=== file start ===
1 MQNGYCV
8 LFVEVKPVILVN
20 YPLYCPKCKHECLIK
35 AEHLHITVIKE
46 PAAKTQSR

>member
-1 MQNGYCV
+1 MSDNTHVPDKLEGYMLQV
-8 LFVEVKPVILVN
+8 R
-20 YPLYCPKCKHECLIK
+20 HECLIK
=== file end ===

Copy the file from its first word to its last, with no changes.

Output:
1 MQNGYCV
8 LFVEVKPVILVN
20 YPLYCPKCKHECLIK
35 AEHLHITVIKE
46 PAAKTQSR

>member
-1 MQNGYCV
+1 MSDNTHVPDKLEGYMLQV
-8 LFVEVKPVILVN
+8 R
-20 YPLYCPKCKHECLIK
+20 HECLIK